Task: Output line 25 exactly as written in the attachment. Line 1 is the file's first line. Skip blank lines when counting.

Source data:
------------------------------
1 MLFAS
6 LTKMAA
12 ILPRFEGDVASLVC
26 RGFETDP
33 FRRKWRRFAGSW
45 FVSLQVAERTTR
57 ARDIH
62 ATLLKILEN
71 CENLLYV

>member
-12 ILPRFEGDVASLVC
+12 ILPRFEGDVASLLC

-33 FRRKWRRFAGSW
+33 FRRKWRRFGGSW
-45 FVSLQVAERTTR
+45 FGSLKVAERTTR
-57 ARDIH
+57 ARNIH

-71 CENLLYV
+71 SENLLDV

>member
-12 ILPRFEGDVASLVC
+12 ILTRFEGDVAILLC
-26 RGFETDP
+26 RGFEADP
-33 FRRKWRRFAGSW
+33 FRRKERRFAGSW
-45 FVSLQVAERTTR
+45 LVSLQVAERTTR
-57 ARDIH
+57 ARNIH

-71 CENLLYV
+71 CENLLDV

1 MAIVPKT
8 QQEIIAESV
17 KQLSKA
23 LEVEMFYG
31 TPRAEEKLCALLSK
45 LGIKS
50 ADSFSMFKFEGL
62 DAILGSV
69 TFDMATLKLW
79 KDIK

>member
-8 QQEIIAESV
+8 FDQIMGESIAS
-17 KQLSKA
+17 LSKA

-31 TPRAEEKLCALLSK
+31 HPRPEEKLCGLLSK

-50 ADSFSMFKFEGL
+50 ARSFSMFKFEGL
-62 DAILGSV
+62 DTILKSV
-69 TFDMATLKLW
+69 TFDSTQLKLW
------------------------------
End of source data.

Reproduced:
+26 RGFEADP